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Supreme Court Skeptical Of Affirmative Action Arguments04:35


A clear majority of the U.S. Supreme Court sounded ready on Tuesday to uphold a Michigan referendum banning affirmative action in higher education. But the justices were less clear about whether they want to reverse a 40-year-old doctrine that bars changing the political process to disadvantage racial minorities.

The issue before the court was not whether affirmative action in higher education is permissible. So far, the justices have said it is. Indeed, one of the court's landmark cases upheld the affirmative action program at the University of Michigan Law School. But three years later, 58 percent of Michigan voters approved an initiative that amended the state constitution to ban such programs.

While the ban went into effect, it was challenged in court. Affirmative action supporters, contending that minority enrollment was plummeting, argued that the state constitutional amendment violated the federal Constitution by restructuring the political process along racial lines. Last year a federal appeals court agreed, and the state appealed to the Supreme Court.

Tuesday's arguments focused primarily on the "political process doctrine," which dates back more than 40 years. In two cases, the Supreme Court has held that the political structure cannot be altered to disadvantage minorities. In 1982, for instance, the justices ruled that it was unconstitutional for the state of Washington to amend its state constitution to prevent Seattle from using busing to voluntarily desegregate the city's public schools.

On Tuesday, Michigan Solicitor General John Bursch urged the Supreme Court to reverse the Seattle decision and others like it, if necessary. "Maybe the whole doctrine needs to be re-examined," he said, after a number of justices seemed unconvinced that there is a difference between the Seattle case and Michigan's.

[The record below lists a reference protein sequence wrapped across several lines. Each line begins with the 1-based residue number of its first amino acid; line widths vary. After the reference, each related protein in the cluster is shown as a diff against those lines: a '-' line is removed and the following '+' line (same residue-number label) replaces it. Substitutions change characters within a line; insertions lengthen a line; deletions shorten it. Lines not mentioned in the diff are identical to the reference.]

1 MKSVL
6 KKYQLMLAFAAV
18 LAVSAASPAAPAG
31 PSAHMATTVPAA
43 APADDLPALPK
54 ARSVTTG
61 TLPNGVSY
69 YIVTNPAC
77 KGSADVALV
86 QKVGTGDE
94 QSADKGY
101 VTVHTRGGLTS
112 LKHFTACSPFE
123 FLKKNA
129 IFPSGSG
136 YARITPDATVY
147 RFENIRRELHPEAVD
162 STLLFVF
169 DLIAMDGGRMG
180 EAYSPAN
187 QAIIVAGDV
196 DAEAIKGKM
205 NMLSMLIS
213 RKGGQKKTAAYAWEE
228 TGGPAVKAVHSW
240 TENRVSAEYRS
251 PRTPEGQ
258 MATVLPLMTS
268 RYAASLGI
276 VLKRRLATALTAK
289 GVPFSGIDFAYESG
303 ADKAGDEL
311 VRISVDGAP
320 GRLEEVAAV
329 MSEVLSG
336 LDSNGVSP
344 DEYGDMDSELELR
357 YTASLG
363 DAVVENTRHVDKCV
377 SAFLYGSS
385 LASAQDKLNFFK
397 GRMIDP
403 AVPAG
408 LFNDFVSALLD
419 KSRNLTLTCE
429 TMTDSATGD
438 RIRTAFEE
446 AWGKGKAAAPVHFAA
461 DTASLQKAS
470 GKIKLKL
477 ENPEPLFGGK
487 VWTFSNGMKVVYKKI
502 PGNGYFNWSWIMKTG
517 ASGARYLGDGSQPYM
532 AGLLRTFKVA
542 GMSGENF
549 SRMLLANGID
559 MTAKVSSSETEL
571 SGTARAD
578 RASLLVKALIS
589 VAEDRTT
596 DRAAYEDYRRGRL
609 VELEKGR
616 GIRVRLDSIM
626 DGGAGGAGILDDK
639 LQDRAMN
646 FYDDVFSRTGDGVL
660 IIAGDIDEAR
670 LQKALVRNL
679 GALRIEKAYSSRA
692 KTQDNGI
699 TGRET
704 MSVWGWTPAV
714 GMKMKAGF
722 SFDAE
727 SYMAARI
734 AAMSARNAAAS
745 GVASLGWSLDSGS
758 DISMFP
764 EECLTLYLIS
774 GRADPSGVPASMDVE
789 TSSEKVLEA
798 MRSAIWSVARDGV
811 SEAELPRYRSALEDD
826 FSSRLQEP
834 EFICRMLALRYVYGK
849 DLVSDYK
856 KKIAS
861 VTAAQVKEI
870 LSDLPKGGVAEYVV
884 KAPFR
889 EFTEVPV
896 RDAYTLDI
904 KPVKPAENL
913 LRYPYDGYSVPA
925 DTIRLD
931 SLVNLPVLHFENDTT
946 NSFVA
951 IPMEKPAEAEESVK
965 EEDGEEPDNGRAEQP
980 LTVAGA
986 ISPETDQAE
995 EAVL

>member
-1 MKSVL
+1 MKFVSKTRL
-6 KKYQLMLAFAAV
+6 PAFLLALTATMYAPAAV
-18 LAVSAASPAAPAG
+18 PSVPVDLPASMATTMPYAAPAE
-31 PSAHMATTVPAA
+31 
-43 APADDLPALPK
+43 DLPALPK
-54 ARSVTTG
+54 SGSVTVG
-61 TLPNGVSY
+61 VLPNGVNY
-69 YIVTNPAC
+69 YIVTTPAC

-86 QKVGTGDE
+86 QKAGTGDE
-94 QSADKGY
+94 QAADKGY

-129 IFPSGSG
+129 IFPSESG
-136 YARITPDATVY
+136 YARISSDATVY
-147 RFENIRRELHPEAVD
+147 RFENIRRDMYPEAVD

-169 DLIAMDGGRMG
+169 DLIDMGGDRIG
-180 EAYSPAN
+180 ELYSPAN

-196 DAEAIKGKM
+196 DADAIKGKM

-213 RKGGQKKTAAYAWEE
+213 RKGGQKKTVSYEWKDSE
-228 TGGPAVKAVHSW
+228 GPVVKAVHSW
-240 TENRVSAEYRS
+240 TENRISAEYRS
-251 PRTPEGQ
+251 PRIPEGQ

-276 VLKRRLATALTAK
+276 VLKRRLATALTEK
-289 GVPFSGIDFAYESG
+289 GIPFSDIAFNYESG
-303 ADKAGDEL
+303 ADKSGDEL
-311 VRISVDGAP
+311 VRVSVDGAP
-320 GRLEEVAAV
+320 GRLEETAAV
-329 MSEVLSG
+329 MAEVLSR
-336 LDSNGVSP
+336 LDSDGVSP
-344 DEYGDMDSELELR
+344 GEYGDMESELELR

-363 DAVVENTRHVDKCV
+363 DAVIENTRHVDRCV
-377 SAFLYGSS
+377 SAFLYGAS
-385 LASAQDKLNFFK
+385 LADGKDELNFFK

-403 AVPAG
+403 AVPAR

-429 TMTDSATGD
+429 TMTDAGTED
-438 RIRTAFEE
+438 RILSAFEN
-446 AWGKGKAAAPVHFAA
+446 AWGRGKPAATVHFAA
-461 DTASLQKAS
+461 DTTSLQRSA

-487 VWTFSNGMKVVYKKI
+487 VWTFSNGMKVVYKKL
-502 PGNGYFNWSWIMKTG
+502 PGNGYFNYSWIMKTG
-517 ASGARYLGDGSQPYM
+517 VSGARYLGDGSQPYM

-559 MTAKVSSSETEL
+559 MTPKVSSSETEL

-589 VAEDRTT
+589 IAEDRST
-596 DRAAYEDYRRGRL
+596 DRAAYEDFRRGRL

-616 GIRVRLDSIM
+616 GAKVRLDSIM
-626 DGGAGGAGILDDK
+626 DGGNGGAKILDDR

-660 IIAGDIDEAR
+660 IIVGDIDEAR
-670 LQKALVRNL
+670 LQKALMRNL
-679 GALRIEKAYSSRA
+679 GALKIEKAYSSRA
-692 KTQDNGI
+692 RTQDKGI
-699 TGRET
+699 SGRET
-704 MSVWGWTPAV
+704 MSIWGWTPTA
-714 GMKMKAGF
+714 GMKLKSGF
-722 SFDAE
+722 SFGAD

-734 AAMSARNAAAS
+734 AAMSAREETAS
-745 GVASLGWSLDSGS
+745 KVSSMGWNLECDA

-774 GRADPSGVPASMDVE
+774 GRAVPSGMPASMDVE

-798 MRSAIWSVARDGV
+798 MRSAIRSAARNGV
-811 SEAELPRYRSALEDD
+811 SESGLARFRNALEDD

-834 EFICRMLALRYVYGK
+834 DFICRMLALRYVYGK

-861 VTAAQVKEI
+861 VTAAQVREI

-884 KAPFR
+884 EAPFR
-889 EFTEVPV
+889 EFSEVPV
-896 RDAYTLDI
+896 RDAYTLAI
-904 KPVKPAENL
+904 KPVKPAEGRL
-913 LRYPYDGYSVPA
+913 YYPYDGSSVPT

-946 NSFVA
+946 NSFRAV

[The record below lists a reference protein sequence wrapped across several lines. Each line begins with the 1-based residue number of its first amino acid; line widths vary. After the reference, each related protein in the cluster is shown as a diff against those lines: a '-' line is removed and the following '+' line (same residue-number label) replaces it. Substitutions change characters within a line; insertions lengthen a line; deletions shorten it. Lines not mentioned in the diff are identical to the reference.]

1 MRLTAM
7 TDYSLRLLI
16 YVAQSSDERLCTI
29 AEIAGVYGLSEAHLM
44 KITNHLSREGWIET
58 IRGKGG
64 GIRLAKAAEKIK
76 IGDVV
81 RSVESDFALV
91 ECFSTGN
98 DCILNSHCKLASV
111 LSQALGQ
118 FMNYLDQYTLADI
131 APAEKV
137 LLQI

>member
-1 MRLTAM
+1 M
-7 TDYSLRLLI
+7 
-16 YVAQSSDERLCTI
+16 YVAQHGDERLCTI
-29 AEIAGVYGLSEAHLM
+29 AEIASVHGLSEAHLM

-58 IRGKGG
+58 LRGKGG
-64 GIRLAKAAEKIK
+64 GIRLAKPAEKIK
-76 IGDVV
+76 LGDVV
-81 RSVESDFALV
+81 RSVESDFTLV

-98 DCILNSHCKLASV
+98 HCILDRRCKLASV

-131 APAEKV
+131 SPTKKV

Testing the state's argument, Justice Anthony Kennedy asked whether it would be permissible to pass a constitutional amendment requiring that all pro-affirmative action laws be approved by a supermajority in the state Legislature. Bursch replied that the court "might want to ... consider whether there's a discriminatory animus based on race," but that laws can't fall simply because they have a "racial focus."

The ACLU's Mark Rosenbaum defended the affirmative action programs as themselves democratically enacted by the governing boards, the regents, of the state's universities, who are elected by popular vote.

Chief Justice John Roberts asked whether there would be any problem "if the regents decided to revoke the affirmative action programs." That, answered Rosenbaum, would be "absolutely fine."

"So why is it different," Roberts inquired, when the "people of the state themselves make that decision?" The problem here, Rosenbaum said, is that the referendum changed the political process "from the ordinary" to "the extraordinary."

Justice Kennedy seemed dubious. "I just don't understand," he said, why the voters can't take away affirmative action but the regents or legislature can. Lawyer Rosenbaum responded that the people "have multiple options available to them" to change university policies. "The one option they don't have," he said, "is to treat racial matters different from all other matters."

Students seeking to enact or get rid of other preferences can lobby the regents, Rosenbaum observed. But racial minorities cannot lobby for reinstatement of consideration of race in college and university admissions decisions. Moreover, he said, to get back their preferences, minority students would have to embark on a difficult and multimillion-dollar campaign to re-amend the state constitution in a state that is more than three-quarters white.

Also arguing against the referendum was lawyer Shanta Driver. Justice Stephen Breyer posed this hypothetical to her: Most cities have "a vast number of administrators" of all kinds of programs. Suppose an administrator of one project decides to adopt a racial preference, for a good reason, but then the city council votes to abolish that preference. Would that be unlawful?

"No," replied Driver. Breyer pressed on, asking "Where's the line?" How do you avoid giving every individual administrator the power "to decide on his own whether to use racial preferences without a possibility of a higher-up veto?"

Justice Sonia Sotomayor stepped in with an answer. The line, she suggested, is "a very simple one. "The line is crossed when the political process is "changed specifically and only for race."

A decision in the case is expected by June.

Copyright NPR 2018.

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